Ceremony honors vets ‘rarely spoken of’
GREENWICH — Under blue skies, sun and a light breeze, the members of Cos Cob Veterans of Foreign Wars gathered with the community Saturday morning to pay tribute to the sacrifices of those who gave their lives on ground, on sea and in air.
Memorial Day is a time to honor the war dead. But, during a brief ceremony by the VFW Post 10112’s memorial on Strickland Road, Post Adjunct Bill Cameron focused on those who served in combat and endured mental and emotional injuries, not necessarily physical ones.
He said those veterans were “rarely spoken of” and in a “sort of Twilight Zone for combat veterans.”
“They are the unfortunate men and women who have died in combat but are still walking around today,” Cameron said.
He spoke about a friend of his named Bill Maloney, a retired Marine colonel who had received a battlefield commission at Iwo Jima and also served in Korea. Cameron said he would visit Maloney in Cape Cod for fishing and duck hunting and that once a week at his home Maloney would host a coffee klatch for friends, most of whom were ex-military.
One week, Cameron said Maloney invited him to the klatch and once there he introduced him to a man sitting alone and downcast in the kitchen. The man had to use both hands to hold his coffee cup and when introduced he did not shake Cameron’s hand and barely glanced up.
“The story that Bill told me shook me to my very core and still does today,” Cameron said as he explained that this man was a survivor of the USS Indianapolis.
The Portland class heavy cruiser had been on a top secret mission in 1945, delivering pieces used to build the atomic bomb, when on its return it was sunk by a Japanese submarine torpedo in the Pacific Ocean. The ship went down in 12 minutes with 300 sailors still on it. While 800 were able to get life jackets and abandon ship they were left in shark-infested waters for five days before help finally arrived.
Of the 800 men who made it into the water, only 316 survived with hundreds perishing due to injuries from the explosion, exhaustion or the sharks. Maloney’s friend at the coffee klatch had been one of those survivors, Cameron recalled.
“Bill believed that a part of his friend died in that blood-soaked ocean and that he never fully recovered,” Cameron said. “He could only hold a job where he was allowed to work alone.”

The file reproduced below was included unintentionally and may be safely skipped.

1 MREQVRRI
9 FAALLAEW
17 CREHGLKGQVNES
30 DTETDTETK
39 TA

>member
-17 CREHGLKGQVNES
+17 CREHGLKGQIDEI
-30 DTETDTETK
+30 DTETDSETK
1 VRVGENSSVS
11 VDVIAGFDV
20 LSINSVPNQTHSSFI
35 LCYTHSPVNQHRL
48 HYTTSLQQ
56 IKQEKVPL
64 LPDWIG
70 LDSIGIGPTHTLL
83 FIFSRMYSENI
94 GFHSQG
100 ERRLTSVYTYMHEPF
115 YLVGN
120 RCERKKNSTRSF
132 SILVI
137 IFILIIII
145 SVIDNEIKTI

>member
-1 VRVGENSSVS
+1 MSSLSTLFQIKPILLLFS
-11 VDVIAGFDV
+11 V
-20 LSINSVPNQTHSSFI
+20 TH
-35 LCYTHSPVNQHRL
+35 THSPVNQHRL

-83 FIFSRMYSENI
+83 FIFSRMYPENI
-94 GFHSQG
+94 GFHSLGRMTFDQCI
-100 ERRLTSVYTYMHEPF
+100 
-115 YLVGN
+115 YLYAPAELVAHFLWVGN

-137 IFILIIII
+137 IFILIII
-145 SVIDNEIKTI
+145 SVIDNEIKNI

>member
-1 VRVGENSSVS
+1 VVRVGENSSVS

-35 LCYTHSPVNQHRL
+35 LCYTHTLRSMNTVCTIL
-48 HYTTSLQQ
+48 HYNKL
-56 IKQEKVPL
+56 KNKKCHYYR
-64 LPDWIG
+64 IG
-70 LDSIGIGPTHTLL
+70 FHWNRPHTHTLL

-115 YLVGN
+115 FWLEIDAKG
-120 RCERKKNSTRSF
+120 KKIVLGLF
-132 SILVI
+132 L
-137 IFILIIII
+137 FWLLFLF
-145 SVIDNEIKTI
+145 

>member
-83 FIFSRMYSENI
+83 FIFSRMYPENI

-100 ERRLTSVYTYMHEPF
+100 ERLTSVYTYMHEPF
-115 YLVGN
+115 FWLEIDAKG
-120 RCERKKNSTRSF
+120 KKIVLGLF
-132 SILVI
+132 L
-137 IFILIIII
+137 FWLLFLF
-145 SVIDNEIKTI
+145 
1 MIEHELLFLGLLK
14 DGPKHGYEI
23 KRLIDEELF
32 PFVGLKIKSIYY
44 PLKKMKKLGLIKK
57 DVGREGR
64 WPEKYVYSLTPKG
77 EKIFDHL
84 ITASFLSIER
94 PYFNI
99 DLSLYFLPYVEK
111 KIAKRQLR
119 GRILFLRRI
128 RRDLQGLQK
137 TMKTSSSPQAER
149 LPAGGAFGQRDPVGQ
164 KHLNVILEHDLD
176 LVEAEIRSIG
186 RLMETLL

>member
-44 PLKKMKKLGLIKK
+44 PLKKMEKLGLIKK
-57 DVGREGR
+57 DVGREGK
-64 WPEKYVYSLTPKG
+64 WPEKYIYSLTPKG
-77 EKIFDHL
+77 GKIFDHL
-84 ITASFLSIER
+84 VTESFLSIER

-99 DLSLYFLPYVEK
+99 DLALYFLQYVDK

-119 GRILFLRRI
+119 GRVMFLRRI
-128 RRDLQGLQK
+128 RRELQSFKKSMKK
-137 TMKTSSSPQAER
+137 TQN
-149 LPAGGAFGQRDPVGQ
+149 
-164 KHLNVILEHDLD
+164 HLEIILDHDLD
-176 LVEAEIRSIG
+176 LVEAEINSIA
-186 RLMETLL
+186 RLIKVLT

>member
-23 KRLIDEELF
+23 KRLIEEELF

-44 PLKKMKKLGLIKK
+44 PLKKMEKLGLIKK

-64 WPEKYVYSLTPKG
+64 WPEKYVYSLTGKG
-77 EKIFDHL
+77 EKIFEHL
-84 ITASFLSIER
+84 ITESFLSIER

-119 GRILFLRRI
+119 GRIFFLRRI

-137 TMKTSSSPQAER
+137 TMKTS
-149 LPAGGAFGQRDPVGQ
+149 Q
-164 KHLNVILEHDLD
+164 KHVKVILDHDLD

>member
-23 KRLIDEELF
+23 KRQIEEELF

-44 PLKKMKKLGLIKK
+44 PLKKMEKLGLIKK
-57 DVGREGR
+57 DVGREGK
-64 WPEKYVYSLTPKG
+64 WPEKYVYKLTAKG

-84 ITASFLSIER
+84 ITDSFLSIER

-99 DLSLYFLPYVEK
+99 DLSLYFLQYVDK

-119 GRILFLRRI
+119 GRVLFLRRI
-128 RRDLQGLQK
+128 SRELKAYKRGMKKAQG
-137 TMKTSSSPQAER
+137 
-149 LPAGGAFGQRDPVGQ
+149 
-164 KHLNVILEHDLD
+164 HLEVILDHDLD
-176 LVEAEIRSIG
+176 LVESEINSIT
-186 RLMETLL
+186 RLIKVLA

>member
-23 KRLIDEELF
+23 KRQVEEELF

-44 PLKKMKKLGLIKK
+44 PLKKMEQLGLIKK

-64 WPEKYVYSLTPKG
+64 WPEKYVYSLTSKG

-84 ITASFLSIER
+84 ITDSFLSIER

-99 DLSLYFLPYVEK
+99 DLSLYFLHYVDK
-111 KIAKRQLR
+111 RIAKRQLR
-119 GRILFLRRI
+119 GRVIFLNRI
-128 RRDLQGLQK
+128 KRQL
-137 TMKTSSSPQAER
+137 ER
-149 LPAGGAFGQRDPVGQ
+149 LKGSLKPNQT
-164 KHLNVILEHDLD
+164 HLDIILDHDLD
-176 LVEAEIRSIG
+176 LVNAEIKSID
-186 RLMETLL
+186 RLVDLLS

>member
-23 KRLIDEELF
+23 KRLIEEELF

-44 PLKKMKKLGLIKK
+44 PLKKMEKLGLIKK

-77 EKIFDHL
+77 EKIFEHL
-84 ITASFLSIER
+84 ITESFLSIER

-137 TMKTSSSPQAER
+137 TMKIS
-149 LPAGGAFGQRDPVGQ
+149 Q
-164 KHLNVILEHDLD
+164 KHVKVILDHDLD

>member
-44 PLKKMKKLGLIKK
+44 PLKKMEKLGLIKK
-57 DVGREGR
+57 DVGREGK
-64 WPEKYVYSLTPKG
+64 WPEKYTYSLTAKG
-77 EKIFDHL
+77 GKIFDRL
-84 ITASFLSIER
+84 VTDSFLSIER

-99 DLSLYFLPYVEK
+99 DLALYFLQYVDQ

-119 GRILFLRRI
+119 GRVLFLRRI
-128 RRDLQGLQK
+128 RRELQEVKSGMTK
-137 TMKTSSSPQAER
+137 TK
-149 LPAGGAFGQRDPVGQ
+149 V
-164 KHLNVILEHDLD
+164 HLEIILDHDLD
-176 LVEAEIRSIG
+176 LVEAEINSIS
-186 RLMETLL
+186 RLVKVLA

There were many others like him. Cameron recalled how Maloney introduced him to another one of his friends who had been in fierce combat in Korea and after his service spent almost all of his life in a Massachusetts VA hospital for depression and alcoholism. His service had left him unable to function in society, Cameron said.
“On this Memorial Day weekend when you remember our fallen heroes, please say a prayer for those who are forever scarred by war that they may be relieved of their inner pain and finally experience peace of mind,” Cameron said.
The VFW post gathers by the monument every Memorial Day and Veterans Day to pay tribute.
Attendance for the ceremony has been growing in recent years. Last year brought about 40 people to the memorial in the small park across the street from the Bush Holley House; on Saturday that number increased to close to 50. The crowd included U.S. Rep. Jim Himes, D-4, a town resident, and Selectman John Toner, Chief of Police James Heavey and state Reps. Livvy Floren, R-149, Stephen Meskers, D-150, and Fred Camillo, R-151.
Town Board of Estimate and Taxation member Michael Mason, who like Camillo is a Republican candidate for first selectman, also attended and brought with him a fully restored Willys MB Army jeep that was originally built in 1944 as a radio jeep for use in World War II but never left the country.
Cameron noted the growing crowds during his remarks, saying he was seeing new faces every time Post 10112 did the ceremonies and that it was “heartwarming” to see more people turn out.